I’m begging for stillness.
For calm at the centre of the storm.
When the dawn comes, let it bury me;
let it swallow me whole.
I’m begging for stillness.
“My leg muscle badly broken, they thought I might lose it. They had to leave the fracture open for 10 days to avoid that process. That is the reason I started the cold water treatment. At first, I didn’t like it. The cold was agony, but slowly I got used to the feeling. There is no place for fear, no place for panic, no place for mistakes. Under the ice, you need total control of the place, the time, and to trust yourself completely. When you can do all that, you can find a different world, a world so peaceful, so beautiful, endless and desolate. With one breath, I am part of it.”
Finnish freediver Johanna Nordblad holds the world record for a 50-meter dive under ice. She discovered her love for the sport through cold-water treatment while recovering from a downhill biking accident that almost took her leg. British director and photographer Ian Derry captures her taking a plunge under the Arctic ice.
And the heart, unscrolled,
is comforted by such small things:
a cup of green tea rescues us, grows deep and large, a lake.”
in a loud
– Gabriel Gadfly, For This
- Poem Source: Thank you Sawsan at Last Tambourine.
- Photograph: Photo – “Breath” via Deviant Art by Paul Apal’kin Photography (Ukraine)
- Prior “Lightly child, lightly” Posts? Connect here.
- Post Title & Inspiration: Aldous Huxley: “It’s dark because you are trying too hard. Lightly child, lightly. Learn to do everything lightly. Yes, feel lightly even though you’re feeling deeply. Just lightly let things happen and lightly cope with them.”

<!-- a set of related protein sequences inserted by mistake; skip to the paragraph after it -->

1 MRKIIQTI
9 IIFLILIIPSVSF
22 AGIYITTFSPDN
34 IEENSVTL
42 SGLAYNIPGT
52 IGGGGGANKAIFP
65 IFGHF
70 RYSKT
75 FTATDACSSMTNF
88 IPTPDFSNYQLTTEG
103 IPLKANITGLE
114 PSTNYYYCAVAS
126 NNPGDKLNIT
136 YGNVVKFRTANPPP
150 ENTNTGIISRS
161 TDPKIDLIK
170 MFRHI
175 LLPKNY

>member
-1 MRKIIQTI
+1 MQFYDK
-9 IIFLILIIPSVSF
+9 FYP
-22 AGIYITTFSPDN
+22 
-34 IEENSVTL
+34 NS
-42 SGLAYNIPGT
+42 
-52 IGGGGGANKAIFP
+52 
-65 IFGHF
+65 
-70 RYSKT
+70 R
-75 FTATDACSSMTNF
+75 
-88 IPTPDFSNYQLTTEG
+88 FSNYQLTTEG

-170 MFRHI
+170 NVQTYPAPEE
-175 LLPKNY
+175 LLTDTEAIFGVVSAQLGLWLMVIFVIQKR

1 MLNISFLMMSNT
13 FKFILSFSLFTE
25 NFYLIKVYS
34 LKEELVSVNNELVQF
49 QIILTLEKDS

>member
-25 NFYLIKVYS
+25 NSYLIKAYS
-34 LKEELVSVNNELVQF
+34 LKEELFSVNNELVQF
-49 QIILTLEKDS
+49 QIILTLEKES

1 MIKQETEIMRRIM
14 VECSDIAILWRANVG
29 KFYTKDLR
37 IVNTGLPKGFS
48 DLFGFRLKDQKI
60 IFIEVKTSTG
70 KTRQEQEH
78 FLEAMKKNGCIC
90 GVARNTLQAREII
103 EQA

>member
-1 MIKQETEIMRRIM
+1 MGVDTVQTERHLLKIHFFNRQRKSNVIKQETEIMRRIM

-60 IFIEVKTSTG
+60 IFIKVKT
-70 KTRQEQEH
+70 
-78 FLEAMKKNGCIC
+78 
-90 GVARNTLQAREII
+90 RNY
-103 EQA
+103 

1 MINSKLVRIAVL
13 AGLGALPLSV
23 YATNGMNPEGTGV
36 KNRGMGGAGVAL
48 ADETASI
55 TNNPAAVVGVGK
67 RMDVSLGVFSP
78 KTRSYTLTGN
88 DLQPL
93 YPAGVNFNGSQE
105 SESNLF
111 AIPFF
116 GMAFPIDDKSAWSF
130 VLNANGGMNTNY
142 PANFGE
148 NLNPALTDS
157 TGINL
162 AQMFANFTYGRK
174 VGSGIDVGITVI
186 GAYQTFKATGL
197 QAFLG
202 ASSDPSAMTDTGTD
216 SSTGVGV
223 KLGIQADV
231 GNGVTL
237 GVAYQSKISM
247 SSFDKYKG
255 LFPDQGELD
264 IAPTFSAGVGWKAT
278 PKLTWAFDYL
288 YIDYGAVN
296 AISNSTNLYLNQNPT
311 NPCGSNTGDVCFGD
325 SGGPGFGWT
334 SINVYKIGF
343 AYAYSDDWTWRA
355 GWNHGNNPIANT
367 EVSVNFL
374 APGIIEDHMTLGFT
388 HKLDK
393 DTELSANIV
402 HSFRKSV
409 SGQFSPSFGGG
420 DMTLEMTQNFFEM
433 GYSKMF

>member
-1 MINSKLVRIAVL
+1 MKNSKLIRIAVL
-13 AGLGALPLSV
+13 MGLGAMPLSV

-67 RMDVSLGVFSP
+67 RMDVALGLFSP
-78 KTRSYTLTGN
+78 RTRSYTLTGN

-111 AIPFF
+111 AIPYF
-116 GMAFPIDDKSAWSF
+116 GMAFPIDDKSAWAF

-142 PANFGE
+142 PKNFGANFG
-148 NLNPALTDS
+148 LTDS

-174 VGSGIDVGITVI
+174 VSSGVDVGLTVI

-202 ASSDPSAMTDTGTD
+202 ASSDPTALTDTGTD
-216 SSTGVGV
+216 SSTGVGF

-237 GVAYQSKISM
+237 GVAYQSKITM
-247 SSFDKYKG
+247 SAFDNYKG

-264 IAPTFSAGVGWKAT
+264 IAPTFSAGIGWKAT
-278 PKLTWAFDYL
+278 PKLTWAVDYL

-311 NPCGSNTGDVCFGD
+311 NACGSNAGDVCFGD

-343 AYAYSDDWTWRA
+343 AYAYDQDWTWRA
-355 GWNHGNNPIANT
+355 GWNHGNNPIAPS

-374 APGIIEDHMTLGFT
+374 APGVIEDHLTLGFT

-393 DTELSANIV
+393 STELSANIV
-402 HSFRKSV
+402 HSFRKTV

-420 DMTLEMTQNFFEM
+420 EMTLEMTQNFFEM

There are certain pictures I can never take. We turn on the TV and are smothered with cruelty and suffering and I don’t need to add to it. So I just photograph peaceful things. A vase of flowers, a beautiful girl. Sometimes, through a peaceful face, I can bring something important into the world.
~ Edouard Boubat, (1923–1999), a French photo journalist and art photography said in an interview in Paris in 1991
Edouard Boubat, one of France’s most celebrated postwar photographers who was best known for his poetic images of children… Mr. Boubat traveled widely during a career that lasted almost 50 years, but unlike many photographers of his generation he showed no interest in political events. His rule, ”no bodies, no blood, no war,” even earned him the nickname of peace correspondent…Rather, what attracted him was the beauty of life, wherever he found it. He liked photographing women, animals, trees and nature as well as children, and his use of light gave his work a special quality. Invariably the emotion evoked by his images is tenderness, as in one of his most popular photographs, ”La Petite Fille aux Feuilles Mortes.” ‘There is something instinctive about the moment you choose to ‘take’ a photograph,” he once explained. ”It’s not the result of thought or reflection. The strength of the composition is always born of the instant of the decision. It reminds me of archery. There is the tension of the bow and the free flight of the arrow.”¹
Boubat is known to capture people in their own private worlds, whether that was lovers embracing, or children daydreaming. He shows the empty moments of life and exalt the happiness in those moments.
Boubat is often described as a ‘humanist’ photographer because of his ability to capture the beauty and dignity of his subjects. This is one of his most famous pictures, “Remi Listening to the Sea”, a portrait of a little boy holding a sea shell up to his ear and, with eyes closed, quietly listening to the sound of the ‘sea’.²
- Photograph taken by Edouard Boubat in 1995 titled “Remi Listening to the Sea” (via flyeschool.com)
- Quote: Thank you Beth @ Alive on all Channels
- ¹NY Times: Boubat, Photography with Poetic Eye for Children, 75
- ²Source: Veronika Wesenberg
We have forgotten the virtue of sitting, watching observing. Nothing much happens. This is the way of nature. We breathe together, simply this. For long periods of time, the meadow is still. We watch. We wait. We wonder. Our eyes find a resting place. And then, the slightest of breezes moves the grass. It can be heard as a whisper of prayer.
— Terry Tempest Williams, Finding Beauty in a Broken World